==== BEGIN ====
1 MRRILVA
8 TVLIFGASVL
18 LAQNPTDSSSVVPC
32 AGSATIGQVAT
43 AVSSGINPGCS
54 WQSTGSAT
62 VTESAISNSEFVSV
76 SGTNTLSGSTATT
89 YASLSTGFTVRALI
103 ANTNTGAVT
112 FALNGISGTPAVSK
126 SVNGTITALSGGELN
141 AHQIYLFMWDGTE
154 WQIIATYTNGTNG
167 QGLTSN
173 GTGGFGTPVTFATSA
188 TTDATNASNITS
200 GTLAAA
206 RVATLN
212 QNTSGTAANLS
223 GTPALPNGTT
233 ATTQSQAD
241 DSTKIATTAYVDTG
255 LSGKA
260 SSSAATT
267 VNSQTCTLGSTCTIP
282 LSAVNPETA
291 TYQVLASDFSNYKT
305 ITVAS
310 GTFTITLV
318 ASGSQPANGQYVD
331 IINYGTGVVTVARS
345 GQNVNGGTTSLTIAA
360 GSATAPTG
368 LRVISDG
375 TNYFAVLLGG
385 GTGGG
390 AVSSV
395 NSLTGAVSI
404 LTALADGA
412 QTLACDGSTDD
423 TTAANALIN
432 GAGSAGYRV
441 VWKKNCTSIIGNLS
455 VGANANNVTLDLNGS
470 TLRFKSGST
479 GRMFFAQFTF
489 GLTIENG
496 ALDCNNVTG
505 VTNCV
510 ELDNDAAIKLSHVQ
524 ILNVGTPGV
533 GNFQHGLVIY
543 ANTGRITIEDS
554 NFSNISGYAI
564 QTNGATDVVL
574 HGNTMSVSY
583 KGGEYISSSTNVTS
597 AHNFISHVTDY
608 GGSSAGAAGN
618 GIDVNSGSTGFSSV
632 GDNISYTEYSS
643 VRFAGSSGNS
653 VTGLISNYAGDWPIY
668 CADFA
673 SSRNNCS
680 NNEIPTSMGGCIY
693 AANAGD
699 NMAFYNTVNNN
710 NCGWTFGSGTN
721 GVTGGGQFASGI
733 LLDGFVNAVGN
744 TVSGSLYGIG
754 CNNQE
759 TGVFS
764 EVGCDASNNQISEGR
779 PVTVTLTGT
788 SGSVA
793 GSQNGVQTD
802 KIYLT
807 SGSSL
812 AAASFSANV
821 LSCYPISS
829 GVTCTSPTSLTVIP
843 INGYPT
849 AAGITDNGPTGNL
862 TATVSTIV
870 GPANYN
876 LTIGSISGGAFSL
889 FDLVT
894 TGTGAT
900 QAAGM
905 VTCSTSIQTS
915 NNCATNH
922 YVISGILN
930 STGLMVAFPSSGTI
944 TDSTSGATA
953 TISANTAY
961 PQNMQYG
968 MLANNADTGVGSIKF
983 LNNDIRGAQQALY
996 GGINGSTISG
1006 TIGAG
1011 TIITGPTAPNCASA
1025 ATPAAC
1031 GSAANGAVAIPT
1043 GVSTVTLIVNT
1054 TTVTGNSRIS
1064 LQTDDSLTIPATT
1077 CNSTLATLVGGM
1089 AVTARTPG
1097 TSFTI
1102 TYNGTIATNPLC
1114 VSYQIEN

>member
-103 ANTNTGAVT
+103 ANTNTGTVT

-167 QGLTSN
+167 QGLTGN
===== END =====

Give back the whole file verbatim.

1 MRRILVA
8 TVLIFGASVL
18 LAQNPTDSSSVVPC
32 AGSATIGQVAT
43 AVSSGINPGCS
54 WQSTGSAT
62 VTESAISNSEFVSV
76 SGTNTLSGSTATT
89 YASLSTGFTVRALI
103 ANTNTGAVT
112 FALNGISGTPAVSK
126 SVNGTITALSGGELN
141 AHQIYLFMWDGTE
154 WQIIATYTNGTNG
167 QGLTSN
173 GTGGFGTPVTFATSA
188 TTDATNASNITS
200 GTLAAA
206 RVATLN
212 QNTSGTAANLS
223 GTPALPNGTT
233 ATTQSQAD
241 DSTKIATTAYVDTG
255 LSGKA
260 SSSAATT
267 VNSQTCTLGSTCTIP
282 LSAVNPETA
291 TYQVLASDFSNYKT
305 ITVAS
310 GTFTITLV
318 ASGSQPANGQYVD
331 IINYGTGVVTVARS
345 GQNVNGGTTSLTIAA
360 GSATAPTG
368 LRVISDG
375 TNYFAVLLGG
385 GTGGG
390 AVSSV
395 NSLTGAVSI
404 LTALADGA
412 QTLACDGSTDD
423 TTAANALIN
432 GAGSAGYRV
441 VWKKNCTSIIGNLS
455 VGANANNVTLDLNGS
470 TLRFKSGST
479 GRMFFAQFTF
489 GLTIENG
496 ALDCNNVTG
505 VTNCV
510 ELDNDAAIKLSHVQ
524 ILNVGTPGV
533 GNFQHGLVIY
543 ANTGRITIEDS
554 NFSNISGYAI
564 QTNGATDVVL
574 HGNTMSVSY
583 KGGEYISSSTNVTS
597 AHNFISHVTDY
608 GGSSAGAAGN
618 GIDVNSGSTGFSSV
632 GDNISYTEYSS
643 VRFAGSSGNS
653 VTGLISNYAGDWPIY
668 CADFA
673 SSRNNCS
680 NNEIPTSMGGCIY
693 AANAGD
699 NMAFYNTVNNN
710 NCGWTFGSGTN
721 GVTGGGQFASGI
733 LLDGFVNAVGN
744 TVSGSLYGIG
754 CNNQE
759 TGVFS
764 EVGCDASNNQISEGR
779 PVTVTLTGT
788 SGSVA
793 GSQNGVQTD
802 KIYLT
807 SGSSL
812 AAASFSANV
821 LSCYPISS
829 GVTCTSPTSLTVIP
843 INGYPT
849 AAGITDNGPTGNL
862 TATVSTIV
870 GPANYN
876 LTIGSISGGAFSL
889 FDLVT
894 TGTGAT
900 QAAGM
905 VTCSTSIQTS
915 NNCATNH
922 YVISGILN
930 STGLMVAFPSSGTI
944 TDSTSGATA
953 TISANTAY
961 PQNMQYG
968 MLANNADTGVGSIKF
983 LNNDIRGAQQALY
996 GGINGSTISG
1006 TIGAG
1011 TIITGPTAPNCASA
1025 ATPAAC
1031 GSAANGAVAIPT
1043 GVSTVTLIVNT
1054 TTVTGNSRIS
1064 LQTDDSLTIPATT
1077 CNSTLATLVGGM
1089 AVTARTPG
1097 TSFTI
1102 TYNGTIATNPLC
1114 VSYQIEN

>member
-103 ANTNTGAVT
+103 ANTNTGTVT

-167 QGLTSN
+167 QGLTGN